hashish hallucination
   Hashish is known under many names, including hash, hasj, hasheesh, and charas. The name hashish comes from the Arabic noun ashlsh, which translates as grass, hay, or herb, and is often used as a synonym for the name cannabis. In actual fact, it refers to a preparation composed of the compressed flowers and appendages (or 'trichomes') collected from the cannabis plant. The hallucinogenic properties of hashish are attributed primarily to the concentration of tetrahydrocannabinol (THC) present in it. This concentration varies from 2 to 8%, with an occasional peak as high as 20%. The term hash oil refers to an organic solvent used to extract THC from hashish or marihuana. The THC concentration in hash oil may range from 15 to 50%, although samples with a concentration as high as 70% have been reported. The term hashish hallucination is used to denote a variety of hallucinatory phenomena that may be elicited by the use of hashish. Like other cannabis products, hashish is usually administered through smoking. It can also be vaporized or eaten, or drunk as a tea. Hash oil is used sparingly, mostly in the form of a few drops applied to a cigarette. One of the earliest studies of hashish hallucinations is by the French psychiatrist Jacques-Joseph Moreau de Tours (1804-1884), who published a book on his own experiments with hashish in 1845. In 1857 the American journalist Fitz Hugh Ludlow (1836-1870), author of The Hashish Eater,pro-posed two 'laws of hasheesh operation' that were based on the visual imagery he himself had experienced while in a state of cannabis intoxication. In Ludlow's own words, "First, after the completion of any one fantasia has arrived, there almost invariably succeeds a shifting of the action to some other stage entirely different in its surroundings... Second, after the full storm of a vision of intense sublimity has blown past the hasheesh eater, his next vision is generally of a quiet, relaxing, and recreating nature." For a further account of the hallucinogenic properties of hashish, see the entry Cannabis-induced hallucination.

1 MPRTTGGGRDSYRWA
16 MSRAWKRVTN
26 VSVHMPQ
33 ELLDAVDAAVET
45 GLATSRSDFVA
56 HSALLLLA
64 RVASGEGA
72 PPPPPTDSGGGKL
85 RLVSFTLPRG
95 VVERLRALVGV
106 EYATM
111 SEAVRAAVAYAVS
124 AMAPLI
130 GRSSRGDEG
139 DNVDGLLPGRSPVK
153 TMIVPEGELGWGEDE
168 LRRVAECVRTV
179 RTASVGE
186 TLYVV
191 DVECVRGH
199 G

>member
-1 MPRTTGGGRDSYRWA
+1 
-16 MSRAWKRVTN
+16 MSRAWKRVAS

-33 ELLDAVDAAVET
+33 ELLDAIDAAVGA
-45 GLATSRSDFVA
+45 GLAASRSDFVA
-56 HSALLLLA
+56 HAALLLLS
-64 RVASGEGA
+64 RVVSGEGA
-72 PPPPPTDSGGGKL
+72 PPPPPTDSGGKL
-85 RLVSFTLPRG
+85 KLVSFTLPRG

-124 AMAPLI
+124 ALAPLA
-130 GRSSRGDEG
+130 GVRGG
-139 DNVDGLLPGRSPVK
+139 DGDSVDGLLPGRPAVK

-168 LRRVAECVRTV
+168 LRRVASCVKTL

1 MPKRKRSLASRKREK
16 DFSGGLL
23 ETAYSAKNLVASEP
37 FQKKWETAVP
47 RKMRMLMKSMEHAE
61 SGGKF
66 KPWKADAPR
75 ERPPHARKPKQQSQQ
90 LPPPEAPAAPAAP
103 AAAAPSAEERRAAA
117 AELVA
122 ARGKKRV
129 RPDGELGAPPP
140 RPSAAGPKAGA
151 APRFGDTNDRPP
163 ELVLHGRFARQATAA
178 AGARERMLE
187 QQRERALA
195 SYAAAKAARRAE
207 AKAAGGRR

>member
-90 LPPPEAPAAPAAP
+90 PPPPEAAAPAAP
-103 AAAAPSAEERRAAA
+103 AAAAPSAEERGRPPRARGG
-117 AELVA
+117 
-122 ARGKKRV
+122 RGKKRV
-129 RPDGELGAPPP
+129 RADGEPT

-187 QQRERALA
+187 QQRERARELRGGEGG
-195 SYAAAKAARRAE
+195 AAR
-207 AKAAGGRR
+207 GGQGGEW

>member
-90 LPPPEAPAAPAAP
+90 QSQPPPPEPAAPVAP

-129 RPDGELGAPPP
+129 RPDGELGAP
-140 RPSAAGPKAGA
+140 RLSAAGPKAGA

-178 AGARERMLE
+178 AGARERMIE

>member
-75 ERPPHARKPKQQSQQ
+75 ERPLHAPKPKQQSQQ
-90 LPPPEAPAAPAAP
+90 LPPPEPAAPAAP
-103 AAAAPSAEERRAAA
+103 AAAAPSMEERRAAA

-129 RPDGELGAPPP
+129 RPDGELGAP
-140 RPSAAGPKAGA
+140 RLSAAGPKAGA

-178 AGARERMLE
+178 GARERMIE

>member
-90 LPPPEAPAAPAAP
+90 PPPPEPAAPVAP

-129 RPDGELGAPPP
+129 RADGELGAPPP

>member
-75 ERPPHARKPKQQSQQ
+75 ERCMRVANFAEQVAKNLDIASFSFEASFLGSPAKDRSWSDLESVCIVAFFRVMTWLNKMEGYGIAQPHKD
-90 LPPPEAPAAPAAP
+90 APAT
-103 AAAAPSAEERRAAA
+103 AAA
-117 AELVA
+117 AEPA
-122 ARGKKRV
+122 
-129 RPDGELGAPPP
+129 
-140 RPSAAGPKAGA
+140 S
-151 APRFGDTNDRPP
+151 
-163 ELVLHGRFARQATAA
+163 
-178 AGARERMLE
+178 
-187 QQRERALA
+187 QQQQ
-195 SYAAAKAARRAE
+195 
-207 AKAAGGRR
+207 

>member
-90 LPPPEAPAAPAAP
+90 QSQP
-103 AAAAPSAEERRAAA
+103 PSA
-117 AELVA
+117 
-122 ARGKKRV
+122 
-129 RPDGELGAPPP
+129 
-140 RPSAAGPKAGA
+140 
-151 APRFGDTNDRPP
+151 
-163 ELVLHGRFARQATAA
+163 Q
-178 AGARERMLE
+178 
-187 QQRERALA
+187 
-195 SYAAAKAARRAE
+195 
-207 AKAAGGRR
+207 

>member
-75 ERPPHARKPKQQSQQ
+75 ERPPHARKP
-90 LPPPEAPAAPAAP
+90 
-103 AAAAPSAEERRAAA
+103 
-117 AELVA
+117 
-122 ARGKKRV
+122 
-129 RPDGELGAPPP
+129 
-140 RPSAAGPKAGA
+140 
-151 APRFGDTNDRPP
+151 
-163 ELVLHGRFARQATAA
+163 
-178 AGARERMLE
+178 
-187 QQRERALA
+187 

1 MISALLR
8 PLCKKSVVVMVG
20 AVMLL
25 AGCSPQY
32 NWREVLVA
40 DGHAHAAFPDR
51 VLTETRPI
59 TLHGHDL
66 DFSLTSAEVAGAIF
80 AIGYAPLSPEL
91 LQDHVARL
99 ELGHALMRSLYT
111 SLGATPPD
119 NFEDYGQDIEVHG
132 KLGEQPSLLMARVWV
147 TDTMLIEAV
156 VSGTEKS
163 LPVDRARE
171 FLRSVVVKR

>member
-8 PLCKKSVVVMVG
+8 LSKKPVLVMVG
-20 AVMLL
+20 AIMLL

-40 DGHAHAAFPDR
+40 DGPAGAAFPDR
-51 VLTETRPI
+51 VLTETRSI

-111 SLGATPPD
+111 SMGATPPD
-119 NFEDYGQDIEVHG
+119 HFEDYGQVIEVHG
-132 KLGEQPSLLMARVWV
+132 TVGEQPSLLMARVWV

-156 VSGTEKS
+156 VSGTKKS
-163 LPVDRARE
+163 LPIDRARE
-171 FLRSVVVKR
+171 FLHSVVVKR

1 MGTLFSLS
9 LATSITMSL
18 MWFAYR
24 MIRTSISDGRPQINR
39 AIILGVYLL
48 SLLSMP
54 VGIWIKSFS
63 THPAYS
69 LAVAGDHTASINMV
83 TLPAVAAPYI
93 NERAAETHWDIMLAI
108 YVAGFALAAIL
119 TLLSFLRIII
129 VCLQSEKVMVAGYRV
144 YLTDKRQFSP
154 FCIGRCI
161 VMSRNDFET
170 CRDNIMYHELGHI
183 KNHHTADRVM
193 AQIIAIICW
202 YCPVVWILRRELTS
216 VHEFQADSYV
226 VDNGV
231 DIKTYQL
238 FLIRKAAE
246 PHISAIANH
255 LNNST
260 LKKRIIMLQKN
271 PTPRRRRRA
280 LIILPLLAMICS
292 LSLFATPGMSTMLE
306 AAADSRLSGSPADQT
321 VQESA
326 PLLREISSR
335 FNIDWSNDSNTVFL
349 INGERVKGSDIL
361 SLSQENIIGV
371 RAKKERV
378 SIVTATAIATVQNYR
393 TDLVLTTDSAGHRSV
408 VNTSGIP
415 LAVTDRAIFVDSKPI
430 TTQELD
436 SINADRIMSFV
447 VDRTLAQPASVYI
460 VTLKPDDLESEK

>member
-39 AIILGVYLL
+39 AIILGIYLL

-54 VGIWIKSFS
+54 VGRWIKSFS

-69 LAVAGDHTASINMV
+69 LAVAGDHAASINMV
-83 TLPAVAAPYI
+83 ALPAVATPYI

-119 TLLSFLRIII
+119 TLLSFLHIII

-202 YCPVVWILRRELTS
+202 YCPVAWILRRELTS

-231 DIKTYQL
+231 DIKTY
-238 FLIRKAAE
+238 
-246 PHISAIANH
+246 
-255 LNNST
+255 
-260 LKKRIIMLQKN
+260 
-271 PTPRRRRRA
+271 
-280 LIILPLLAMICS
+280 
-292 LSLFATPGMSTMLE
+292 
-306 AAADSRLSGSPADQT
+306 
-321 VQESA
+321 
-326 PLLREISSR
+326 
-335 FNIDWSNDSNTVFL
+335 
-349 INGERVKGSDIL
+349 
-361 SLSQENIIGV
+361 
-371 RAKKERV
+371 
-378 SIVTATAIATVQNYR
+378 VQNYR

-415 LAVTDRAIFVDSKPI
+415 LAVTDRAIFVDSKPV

References
   Ludlow, F. (1857). The hasheesh eater.New York, NY: Harper Brothers. Moreau, J.-J. (1845). Du hachisch et de l'aliénation mentale. Études psychologiques. Paris: Fortin Masson.
   Siegel, R.K., Jarvik, M.E. (1975). Drug-induced hallucinations in animals and man.In: Hallucinations. Behavior, experience, and theory. Edited by Siegel, R.K., West, L.J. New York, NY: John Wiley & Sons.
   Solowij, N. (1998). Cannabis and cognitive functioning. Cambridge: Cambridge University Press.

Dictionary of Hallucinations. . 2010.

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